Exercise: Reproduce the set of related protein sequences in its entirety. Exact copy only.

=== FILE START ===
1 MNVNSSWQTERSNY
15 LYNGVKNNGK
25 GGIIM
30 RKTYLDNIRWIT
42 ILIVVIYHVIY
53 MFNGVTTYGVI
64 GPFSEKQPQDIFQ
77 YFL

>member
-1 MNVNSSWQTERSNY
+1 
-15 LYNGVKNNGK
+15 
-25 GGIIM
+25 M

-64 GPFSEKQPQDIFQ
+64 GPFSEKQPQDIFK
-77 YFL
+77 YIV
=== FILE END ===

1 MNVNSSWQTERSNY
15 LYNGVKNNGK
25 GGIIM
30 RKTYLDNIRWIT
42 ILIVVIYHVIY
53 MFNGVTTYGVI
64 GPFSEKQPQDIFQ
77 YFL

>member
-1 MNVNSSWQTERSNY
+1 
-15 LYNGVKNNGK
+15 
-25 GGIIM
+25 M

-64 GPFSEKQPQDIFQ
+64 GPFSEKQPQDIFK
-77 YFL
+77 YIV